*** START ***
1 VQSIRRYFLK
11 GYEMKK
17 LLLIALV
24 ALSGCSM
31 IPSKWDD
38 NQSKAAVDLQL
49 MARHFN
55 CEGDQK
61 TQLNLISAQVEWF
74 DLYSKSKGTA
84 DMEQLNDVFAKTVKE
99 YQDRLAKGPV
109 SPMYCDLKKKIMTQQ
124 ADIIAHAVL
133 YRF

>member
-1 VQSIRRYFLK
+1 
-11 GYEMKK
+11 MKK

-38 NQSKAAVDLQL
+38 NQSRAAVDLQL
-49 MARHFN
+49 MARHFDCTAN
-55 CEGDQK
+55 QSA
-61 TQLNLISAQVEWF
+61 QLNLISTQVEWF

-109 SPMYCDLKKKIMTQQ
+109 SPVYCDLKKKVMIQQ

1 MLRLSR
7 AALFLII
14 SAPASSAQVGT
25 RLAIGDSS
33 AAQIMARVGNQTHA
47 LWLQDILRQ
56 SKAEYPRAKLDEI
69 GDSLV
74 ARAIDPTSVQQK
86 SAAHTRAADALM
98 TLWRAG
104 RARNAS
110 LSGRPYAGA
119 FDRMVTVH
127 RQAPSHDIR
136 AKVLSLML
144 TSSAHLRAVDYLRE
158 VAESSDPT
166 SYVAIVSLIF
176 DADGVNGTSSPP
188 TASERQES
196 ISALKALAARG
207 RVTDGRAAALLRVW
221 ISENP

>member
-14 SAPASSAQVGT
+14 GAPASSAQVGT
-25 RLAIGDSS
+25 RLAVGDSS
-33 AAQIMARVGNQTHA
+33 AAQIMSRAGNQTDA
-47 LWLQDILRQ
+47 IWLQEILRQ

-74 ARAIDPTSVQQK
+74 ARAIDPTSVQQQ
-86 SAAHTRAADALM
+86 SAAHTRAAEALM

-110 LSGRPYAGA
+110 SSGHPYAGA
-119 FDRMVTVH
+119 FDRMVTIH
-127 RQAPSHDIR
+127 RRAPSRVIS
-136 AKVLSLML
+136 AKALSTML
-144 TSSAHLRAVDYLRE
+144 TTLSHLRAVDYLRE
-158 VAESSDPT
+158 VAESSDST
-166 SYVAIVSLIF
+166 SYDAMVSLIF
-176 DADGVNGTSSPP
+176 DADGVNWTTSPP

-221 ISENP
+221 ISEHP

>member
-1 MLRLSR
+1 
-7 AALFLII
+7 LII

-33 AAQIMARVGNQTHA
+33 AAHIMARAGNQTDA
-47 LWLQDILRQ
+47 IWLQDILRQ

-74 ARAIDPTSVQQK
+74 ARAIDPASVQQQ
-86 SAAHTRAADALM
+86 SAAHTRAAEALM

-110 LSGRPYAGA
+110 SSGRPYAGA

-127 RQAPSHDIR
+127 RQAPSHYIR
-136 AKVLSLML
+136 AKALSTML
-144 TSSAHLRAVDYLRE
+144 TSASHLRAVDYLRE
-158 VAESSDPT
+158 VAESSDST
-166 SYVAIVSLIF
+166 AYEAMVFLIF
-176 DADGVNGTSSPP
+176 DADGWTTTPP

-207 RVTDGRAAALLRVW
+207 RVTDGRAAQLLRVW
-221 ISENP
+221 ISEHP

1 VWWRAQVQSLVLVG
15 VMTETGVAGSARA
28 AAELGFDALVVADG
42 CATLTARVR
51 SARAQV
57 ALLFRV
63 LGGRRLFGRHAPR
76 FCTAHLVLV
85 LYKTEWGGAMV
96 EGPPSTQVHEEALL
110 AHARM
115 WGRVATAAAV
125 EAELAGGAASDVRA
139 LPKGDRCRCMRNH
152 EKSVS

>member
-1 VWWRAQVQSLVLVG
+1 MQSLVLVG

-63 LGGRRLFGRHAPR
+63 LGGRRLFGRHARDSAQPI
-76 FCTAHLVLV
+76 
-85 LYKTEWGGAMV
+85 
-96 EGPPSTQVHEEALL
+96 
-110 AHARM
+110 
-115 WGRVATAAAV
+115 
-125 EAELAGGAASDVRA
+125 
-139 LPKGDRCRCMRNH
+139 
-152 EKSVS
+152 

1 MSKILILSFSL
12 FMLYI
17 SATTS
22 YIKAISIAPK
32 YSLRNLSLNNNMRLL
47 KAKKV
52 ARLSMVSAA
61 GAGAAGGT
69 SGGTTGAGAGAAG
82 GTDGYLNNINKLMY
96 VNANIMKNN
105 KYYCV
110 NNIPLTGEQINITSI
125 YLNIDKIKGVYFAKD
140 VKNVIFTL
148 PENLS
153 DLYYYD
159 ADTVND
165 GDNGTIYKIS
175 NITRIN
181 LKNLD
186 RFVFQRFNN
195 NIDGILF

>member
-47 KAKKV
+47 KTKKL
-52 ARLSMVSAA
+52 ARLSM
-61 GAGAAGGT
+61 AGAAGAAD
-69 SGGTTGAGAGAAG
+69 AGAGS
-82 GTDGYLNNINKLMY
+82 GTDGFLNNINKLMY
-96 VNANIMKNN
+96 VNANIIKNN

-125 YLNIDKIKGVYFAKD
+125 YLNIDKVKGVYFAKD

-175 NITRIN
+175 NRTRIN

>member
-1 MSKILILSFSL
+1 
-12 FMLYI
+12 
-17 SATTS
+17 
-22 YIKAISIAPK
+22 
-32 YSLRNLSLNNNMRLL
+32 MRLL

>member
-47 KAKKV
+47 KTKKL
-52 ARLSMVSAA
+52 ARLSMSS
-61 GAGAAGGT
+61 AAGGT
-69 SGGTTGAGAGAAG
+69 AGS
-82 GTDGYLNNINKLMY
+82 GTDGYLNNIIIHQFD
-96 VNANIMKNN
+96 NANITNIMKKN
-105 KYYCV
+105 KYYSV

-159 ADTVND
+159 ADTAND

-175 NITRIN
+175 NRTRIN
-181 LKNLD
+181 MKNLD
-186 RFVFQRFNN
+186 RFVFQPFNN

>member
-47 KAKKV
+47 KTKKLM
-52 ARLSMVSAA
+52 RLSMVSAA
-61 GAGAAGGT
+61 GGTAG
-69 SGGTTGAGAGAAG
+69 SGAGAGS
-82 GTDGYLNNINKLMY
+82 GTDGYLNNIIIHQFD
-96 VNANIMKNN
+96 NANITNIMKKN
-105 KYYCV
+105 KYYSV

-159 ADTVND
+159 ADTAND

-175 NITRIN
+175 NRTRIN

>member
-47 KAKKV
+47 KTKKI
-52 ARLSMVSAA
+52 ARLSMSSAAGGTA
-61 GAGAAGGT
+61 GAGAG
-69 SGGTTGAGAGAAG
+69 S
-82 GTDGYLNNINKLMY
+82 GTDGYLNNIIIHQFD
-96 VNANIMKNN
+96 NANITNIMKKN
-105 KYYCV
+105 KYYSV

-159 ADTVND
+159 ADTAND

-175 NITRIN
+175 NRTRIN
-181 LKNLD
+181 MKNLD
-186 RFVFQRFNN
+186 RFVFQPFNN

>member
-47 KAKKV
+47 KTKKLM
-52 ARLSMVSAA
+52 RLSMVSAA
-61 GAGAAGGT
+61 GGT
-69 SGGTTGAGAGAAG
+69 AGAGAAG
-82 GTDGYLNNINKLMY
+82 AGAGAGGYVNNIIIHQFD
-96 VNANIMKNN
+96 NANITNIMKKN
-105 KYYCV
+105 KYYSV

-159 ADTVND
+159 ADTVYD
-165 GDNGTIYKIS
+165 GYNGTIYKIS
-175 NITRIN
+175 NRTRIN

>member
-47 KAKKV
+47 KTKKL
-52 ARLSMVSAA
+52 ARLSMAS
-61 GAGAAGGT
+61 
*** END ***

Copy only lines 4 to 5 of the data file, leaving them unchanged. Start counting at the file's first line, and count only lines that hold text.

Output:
24 ALSGCSM
31 IPSKWDD